You can see my 109 adventures on my Craftsman AA pages;

http://www.deansphotographica.com/ma.../109/109a.html

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Old 07-28-2009, 09:05 PM   #6
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Default Re: Craftsman 109 Lathe

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Originally Posted by bearcar1
. I just need to get a manual for it as well as a motor and I'll be all set.

BC1
Jim
I just used the motor from my bench grinder with a 2" pully and screwed it down to some MDF with the lathe as a test set up.

I have a parts list and a bunch of materials from different sources on the web. I will forward anything I have by email.

Dave; I like the chuck mount project you did. I bought an adapter from Littlemachineshop that allows you to use any of the 7x10 lathe chucks on the 109. Since I had a 3 jaw, 4 jaw and face plate the $18 seemed cheap for the adapter. I just had to get it square, face it and then trim it to fit the back of the chucks.

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Old 07-28-2009, 10:33 PM   #7
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Default Re: Craftsman 109 Lathe

Quote:
Originally Posted by Deanofid
I also have a 109, model 20630, besides a couple of other lathes. I've done most of the things described here, plus some. The people who say it's a boat anchor probably just don't know how to listen to the machine. It's not a Heavy 10, and can't be treated like one.

After making a rear bearing, buying a new front one, making a spindle nose adapter that will take a good chuck, replacing all the gibs with brass, putting in a third gib adjusting screw on the cross slide and some proper adjusters for the carriage gib, this little lathe works just fine. It's over 60 years old and it just needed a little fixing up.

You can see my 109 adventures on my Craftsman AA [pages;]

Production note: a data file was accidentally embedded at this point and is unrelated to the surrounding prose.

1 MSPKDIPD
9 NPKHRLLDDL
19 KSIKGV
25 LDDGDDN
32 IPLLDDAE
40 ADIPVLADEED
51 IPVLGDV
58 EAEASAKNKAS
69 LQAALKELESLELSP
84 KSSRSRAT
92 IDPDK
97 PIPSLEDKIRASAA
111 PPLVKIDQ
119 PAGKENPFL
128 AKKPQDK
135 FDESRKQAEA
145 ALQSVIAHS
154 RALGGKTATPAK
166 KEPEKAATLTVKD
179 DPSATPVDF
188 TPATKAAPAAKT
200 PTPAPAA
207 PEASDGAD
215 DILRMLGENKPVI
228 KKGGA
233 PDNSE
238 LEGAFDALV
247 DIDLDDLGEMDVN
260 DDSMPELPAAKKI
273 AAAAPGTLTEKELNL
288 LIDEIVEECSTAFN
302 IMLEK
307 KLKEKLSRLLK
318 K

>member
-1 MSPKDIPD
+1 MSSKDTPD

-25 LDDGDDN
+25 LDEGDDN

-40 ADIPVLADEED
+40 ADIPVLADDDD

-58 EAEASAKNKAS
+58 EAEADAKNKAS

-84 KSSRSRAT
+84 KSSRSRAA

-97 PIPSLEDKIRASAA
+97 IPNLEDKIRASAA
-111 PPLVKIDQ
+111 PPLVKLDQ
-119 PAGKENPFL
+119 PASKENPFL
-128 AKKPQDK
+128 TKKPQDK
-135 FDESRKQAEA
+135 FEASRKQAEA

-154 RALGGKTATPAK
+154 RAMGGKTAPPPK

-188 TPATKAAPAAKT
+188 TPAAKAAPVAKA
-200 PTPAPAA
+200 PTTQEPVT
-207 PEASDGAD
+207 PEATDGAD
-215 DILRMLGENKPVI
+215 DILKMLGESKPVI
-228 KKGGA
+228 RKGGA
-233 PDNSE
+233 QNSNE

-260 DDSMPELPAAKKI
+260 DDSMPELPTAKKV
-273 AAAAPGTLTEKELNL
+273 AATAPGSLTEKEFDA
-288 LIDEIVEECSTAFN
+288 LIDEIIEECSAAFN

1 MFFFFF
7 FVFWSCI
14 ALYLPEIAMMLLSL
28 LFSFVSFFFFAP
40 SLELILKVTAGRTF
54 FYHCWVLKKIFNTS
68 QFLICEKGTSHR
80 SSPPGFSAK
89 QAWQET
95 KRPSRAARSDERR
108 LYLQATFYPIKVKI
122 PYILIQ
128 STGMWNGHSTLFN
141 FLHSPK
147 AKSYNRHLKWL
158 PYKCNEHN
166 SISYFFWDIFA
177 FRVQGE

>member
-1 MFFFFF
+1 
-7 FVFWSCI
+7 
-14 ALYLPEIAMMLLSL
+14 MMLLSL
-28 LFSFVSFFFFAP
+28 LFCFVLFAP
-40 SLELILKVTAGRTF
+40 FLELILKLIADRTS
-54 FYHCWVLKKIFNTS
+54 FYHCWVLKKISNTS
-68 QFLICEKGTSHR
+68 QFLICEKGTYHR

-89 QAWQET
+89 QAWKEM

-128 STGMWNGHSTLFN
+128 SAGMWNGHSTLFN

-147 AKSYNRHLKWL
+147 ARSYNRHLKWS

Not a heavy for sure. Bent the first spindle, replaced it with one that had a 3/4 16 nose already cut into it. Allows for the Taig chuck to be mounted. That in itself was a vast improvement.

Don't worry I've gone over every detail of your "109 Adventures" and plan on stealing err, utilizing your ideas.

Quote:
Posted by: black85vette

I bought an adapter from Littlemachineshop that allows you to use any of the 7x10 lathe chucks on the 109.
Also went that route. Worried a bit about how far past the spindle bearing the standard chucks (also from LMS) were. The cantilevered force seemed a tad to much. I did bend a spindle or two before the set in. The Taig chuck brings the work a lot closer to the bearing. Havent bent a spindle since.

Robert
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Old 07-29-2009, 02:27 AM   #8
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Default Re: Craftsman 109 Lathe

Spent some more time with the cross slide. Good, but its pushing 100 degrees here today, and for this part of the globe that's a heat wave. Playing with some water and wet/dry paper seemed like a reasonable thing to do.

used a magic marker to see what the high low spots were. part looks smooth but the marker tells all



Some low spots, Chasing my tail but ran the part over 220 grit down on a piece of glass. Kinda a back and forth routine. Sand a little, check with marker etc. Soon enough the point of diminishing return occurs and its called good. Marker up the mating piece, snugged the gib and ran it from one end to the other. Not really much of an improvement in the action from the earlier, but does show an improved contact area. Couple spots still low, I can live with it.



Small binding? increase in force occurs at the far forward end of travel. Best I can measure the width shows the dovetails are about 0.002 wider at one end than the other. Thought about trying to whittle that down but decided I'd probably hose it up, so leave it be for now.

Robert

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Old 07-29-2009, 04:07 AM   #9
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Default Re: Craftsman 109 Lathe

Yeah, the cross slide on a lathe tends to wear faster where it's most used. So the dovertail is probably a tad wider at the back extreme. Now, if you had a mill, you could take care of that...

Chuck

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Old 07-29-2009, 05:47 AM   #10
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Default Re: Craftsman 109 Lathe

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Yeah, the cross slide on a lathe tends to wear faster where it's most used. So the dovertail is probably a tad wider at the back extreme. Now, if you had a mill, you could take care of that...

Chuck
Its on the list, 6 more months and I meet the 2 year bit on property conversion, no capital gains So what Uncle SAM doesn't get, some vendor will.

Couldn't leave it alone, so spent an hour or so with some 220 grit stuck between the slide and dovetails. Worked the tight end a bit. I know it taint exactly the way to do it. Did free it up a bit and I'd really better leave it alone for now while I'm on the good side of bad.

I'd hate to see what a good one feels like, ruin my whole conception of "Not Bad"

Robert